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    Then & Now: Craig Wortmann

    Then & Now: Craig Wortmann

    Compiled By Dave Brandon

    (Photo Courtesy NU Media Relations)


    Wortmann played at Nebraska from 1999-2001, and is one

    of the more successful walk-ons in school history.

    Wortmann began his career under Danny Nee, and continued

    his progression with the hiring of Barry Collier. In

    fact, Wortmann grew as a player so much that he

    accomplished a rare feat for a walk-on in 2000-2001 as

    he cracked the starting lineup.

    Wortmann recently sat down with HHC as our latest Sunday

    guest in the feature "Then & Now."

    HHC: Craig,

    thanks for joining us on HHC.


    Not a problem. I’m really glad to find out about this


    HHC: You grew up in Hartington, Nebraska,

    and attended Cedar Catholic High School, where you

    helped lead your team to a 24-1 record your senior

    season. Talk about what playing basketball at that level

    was like, and did you find it hard to get recruited

    because of the small town?


    I think so, but just a little bit. There were offers

    from the schools in the northeastern part of Nebraska,

    obviously. But, to get out of that region was pretty

    difficult, especially in getting noticed. You basically

    had to do a lot of different things in the summer to get

    any kind of attention.


    playing at that level, it was great, and at our school

    there was a lot of tradition from all of the players

    before me. There was a bunch of stuff there that we

    watched growing up that we all wanted to be a part of,

    and I think that while we were there, we did some nice

    things as well.


    yeah, growing up together as a group and playing

    together from the 4th grade and on was fun.

    So, it was nice being in a small school for that reason,

    because you got to know your friends and people you were

    playing with. I still have some of those friends to this


    HHC: You ended up going to Northeast

    Community College out of high school, where you were

    teammates and split minutes with former Husker Ross

    Buckendahl. Talk about the competition at that level,

    and did it prepare you at all for your arrival at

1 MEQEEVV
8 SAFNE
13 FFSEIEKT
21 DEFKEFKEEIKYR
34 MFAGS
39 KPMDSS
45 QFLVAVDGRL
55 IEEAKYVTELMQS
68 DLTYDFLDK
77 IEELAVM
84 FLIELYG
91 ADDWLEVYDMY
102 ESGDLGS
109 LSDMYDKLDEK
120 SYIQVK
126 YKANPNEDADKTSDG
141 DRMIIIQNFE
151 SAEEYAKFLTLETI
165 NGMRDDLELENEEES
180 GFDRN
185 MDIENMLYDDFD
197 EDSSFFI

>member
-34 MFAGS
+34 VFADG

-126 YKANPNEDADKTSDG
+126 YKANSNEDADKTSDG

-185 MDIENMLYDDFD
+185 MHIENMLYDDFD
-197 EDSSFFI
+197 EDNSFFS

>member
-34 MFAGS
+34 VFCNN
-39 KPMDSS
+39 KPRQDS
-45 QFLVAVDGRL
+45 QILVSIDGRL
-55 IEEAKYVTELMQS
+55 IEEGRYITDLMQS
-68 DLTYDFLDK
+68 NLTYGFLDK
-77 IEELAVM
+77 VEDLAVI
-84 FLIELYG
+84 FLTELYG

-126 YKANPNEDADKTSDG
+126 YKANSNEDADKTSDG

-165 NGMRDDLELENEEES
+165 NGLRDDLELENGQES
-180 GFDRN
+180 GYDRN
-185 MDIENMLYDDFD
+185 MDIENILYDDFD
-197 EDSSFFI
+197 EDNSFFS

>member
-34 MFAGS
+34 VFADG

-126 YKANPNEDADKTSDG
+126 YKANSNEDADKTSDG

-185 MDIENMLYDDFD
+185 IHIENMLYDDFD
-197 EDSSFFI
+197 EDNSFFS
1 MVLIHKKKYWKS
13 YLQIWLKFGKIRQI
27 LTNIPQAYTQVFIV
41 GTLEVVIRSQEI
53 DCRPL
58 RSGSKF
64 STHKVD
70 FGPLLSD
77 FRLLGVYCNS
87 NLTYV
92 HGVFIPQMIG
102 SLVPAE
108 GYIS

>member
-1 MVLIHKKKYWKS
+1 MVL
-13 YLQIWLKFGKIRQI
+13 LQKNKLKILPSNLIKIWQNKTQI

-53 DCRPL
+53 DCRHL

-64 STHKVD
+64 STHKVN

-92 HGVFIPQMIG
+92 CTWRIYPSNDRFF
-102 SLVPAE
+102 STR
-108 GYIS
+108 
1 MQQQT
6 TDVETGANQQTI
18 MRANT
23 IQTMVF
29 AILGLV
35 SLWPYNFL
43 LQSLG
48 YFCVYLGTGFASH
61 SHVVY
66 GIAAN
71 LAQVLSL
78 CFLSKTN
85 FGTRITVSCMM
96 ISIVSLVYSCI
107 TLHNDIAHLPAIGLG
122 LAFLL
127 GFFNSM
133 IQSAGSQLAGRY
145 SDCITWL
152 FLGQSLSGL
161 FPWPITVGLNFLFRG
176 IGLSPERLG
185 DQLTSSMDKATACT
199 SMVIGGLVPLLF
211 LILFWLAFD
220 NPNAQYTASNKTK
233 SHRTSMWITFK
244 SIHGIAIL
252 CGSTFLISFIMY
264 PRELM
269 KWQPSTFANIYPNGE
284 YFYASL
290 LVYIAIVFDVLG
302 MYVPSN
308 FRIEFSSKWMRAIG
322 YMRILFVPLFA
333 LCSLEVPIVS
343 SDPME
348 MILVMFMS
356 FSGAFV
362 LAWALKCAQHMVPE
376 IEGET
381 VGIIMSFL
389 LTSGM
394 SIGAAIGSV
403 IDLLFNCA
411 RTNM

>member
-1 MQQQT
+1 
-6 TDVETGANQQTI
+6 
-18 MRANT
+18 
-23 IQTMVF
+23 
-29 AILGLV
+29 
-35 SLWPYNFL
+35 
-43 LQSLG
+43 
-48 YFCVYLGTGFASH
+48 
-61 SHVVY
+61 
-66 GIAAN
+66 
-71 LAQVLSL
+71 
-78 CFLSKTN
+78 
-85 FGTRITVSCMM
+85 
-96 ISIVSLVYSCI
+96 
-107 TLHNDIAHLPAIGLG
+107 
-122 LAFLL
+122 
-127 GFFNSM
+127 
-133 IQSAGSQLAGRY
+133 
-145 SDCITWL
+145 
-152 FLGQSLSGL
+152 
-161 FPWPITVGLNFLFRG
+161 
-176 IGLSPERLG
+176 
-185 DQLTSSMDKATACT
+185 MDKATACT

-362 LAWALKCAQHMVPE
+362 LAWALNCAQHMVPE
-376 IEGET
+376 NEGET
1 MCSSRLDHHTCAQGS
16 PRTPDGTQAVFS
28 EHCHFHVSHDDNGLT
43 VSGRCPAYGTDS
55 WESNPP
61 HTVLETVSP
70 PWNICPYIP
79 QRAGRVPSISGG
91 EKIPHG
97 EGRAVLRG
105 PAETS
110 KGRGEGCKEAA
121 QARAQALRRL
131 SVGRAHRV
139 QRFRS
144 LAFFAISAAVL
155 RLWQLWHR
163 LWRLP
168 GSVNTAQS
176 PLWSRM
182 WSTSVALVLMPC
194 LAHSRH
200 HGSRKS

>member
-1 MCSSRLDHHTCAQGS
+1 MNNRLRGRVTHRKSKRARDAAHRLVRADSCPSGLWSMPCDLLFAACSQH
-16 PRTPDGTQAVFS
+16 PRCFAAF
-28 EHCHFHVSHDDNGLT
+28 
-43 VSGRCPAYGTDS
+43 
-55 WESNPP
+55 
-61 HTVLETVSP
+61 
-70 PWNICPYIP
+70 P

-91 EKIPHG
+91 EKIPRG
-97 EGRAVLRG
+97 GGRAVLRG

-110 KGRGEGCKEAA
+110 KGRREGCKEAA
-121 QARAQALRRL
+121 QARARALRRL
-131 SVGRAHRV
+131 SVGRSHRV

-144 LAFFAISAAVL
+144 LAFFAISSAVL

I think so, because it helped me grow and mature quite a

    bit. What I mean is that coming from a small school,

    you’re the best player on your team, and you don’t

    really find that level of competition all across the

    board that we had at Northeast.

    We had a

    lot of fun there at Northeast, and a lot of us knew each

    other from the small schools that we were playing

    against in that area. I played against Ross in

    basketball and football growing up, so we knew of each

    other, but obviously got to know each other better,

    which was great. But yeah, playing at Northeast really

    helped me develop into a better player, as far as

    finding a few things you were good at it, and realizing

    your weaknesses, as well. That’s what really made you


    HHC: How much did it mean to you and Ross

    being teammates at both Northeast and Nebraska?

    CW: I think it helped us get through some

    of the first challenges of walking on, since we did that

    at the same time. And, our decision to leave Northeast

    to take that chance, it was nice having somebody to do

    that with. We were even roommates at Northeast. So, we

    talked about leaving and decided that we both wanted to

    take that chance, to see what we could do. And, growing

    through those stages helped us, because we had so much

    history together – kind of like having a brother there

    for you at all times. And then you also had a friend

    there when things were good or bad – just always someone

    there to share different things with. So, I think having

    him there made it easier to adjust with all took place.

    HHC: We've

    talked to former Husker walk-on Jeremy Glenn from

    Ogallala, and he's told us that former assistant coach